Once again Paul discovers that the Gentiles, those considered ‘unbelievers’ by faithful Jews, are more receptive to the Good News of the Resurrection of Jesus Christ. I wonder how often we pre-judge the people who cross our paths. They are thirsty for the Word of God, and we may assume that they are too…poor or evil or rich or unrepentant or something… Who are we to judge? Perhaps we should seek common ground and share the Good News with them instead, welcoming all of God’s people into communion with us. Maybe we have more in common than we think...

Next week we'll start, with Paul, on this third journey.

October 9, 2011

Greening Time

Having just returned from a week in WI, I am stepping aside from Acts to ponder for just a moment the meditations of Hildegard of Bingen who speaks a lot about the ‘greening’ of God’s people. Being in the lush green-ness of WI, so different from the Southwest, I was again and again reminded of Hildegard’s meditations.

Hildegard was a nun in the 12th century. She was honored by Popes at a time in history when women’s work was normally ignored. Her homeland of Bavaria was lush and green like the hills and dells of Wisconsin. I can now more deeply understand her metaphors of greening and verdancy than before. I want to share just a few of her sayings with you this week, instead of Paul's work as found in Acts.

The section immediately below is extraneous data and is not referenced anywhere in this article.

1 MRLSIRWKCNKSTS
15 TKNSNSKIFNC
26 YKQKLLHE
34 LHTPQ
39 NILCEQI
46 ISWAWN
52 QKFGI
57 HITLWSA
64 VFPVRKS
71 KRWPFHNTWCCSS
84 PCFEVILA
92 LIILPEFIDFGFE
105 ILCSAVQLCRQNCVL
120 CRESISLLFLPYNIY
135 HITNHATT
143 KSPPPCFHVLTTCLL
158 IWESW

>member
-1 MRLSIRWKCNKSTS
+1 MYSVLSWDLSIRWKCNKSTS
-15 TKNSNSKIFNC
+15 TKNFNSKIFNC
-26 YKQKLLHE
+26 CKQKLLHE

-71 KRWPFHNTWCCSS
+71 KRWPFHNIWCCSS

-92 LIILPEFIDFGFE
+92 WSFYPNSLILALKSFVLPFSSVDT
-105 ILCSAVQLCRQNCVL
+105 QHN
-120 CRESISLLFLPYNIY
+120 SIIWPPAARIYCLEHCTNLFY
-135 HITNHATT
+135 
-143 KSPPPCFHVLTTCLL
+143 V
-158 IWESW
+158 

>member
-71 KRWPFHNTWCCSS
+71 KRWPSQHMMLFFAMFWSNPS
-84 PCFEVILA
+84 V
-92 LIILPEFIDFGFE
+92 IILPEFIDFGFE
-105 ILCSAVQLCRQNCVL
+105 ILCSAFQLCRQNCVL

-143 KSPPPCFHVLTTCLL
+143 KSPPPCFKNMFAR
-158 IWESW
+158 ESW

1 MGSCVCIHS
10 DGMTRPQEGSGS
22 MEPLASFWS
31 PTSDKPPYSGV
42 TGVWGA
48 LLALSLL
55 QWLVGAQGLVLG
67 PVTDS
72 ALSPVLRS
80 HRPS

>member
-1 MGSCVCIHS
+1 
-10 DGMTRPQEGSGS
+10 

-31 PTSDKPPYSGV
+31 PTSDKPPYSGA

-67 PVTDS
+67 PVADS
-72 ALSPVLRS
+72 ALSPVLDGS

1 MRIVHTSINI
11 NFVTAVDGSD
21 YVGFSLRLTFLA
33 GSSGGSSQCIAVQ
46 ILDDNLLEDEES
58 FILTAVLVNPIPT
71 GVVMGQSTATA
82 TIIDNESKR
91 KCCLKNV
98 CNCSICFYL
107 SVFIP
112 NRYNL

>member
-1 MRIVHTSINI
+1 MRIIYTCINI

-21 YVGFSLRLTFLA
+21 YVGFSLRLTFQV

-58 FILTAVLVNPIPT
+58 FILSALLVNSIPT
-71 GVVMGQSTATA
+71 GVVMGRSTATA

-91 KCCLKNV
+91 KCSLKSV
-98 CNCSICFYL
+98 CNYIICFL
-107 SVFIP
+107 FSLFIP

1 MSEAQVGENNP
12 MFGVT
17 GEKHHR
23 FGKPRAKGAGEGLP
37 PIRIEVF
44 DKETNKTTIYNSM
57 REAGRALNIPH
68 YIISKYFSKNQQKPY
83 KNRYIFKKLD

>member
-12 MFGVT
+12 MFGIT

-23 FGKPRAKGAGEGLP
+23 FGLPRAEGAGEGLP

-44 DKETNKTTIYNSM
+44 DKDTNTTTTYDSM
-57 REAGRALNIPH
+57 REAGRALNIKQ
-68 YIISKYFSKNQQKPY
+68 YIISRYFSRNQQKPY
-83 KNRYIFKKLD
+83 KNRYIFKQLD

Sometimes it is necessary and important to get out of your normal routine and even out of your familiar home territory. God meets us when we take the time to get away. One of my favorite of Hildegard's sayings is this:

Good People, most royal greening verdancy, rooted in the sun, you shine with radiant light. In this circle of earthly existence you shine so finely, it surpasses understanding. God hugs you. You are encircled by the arms of the mystery of God.

Nearly all Hildegard’s writings talk of God and our life in God as growing, greening, blossoming in rich variety and abundance. In the previous saying, she reminds us that we are God’s beloved and the ‘most royal greening verdancy’.

God is seen, by Hildegard as ALL and always working, yet always full and complete: I am life complete unto itself, whole, sound, not needing stones to be sculpted, not needing branches to blossom, not rooted in human potency. Rather, all life has its root in me. Understanding is the root. The resounding WORD blossoms forth from it. How then, is it possible for God not to be at work? God is Understanding.

“The WORD blossoms forth from [the root of all life, all understanding].” Seeing the richness of the woods of Wisconsin, where even the trails are covered with ferns and the fallen trunks are covered with moss, I was impressed with this verse at the life and greening springing forth seemingly effortlessly from even what seems dead and useless.

Hildegard also notes that all creation celebrates God. The beautiful variety of fall colors in Wisconsin seemed to testify to the truth of her saying: “The blowing wind, the mild, moist air, the exquisite greening of trees and grasses-in their beginning, in their ending, they give God their praise.”

Most of all during the week of retreat and vacation I was reminded that “In serving God, humankind is much loved by him. God is delighted by humankind. Indeed, God himself has created humankind and given it all worth. God allows himself to be disturbed by it!”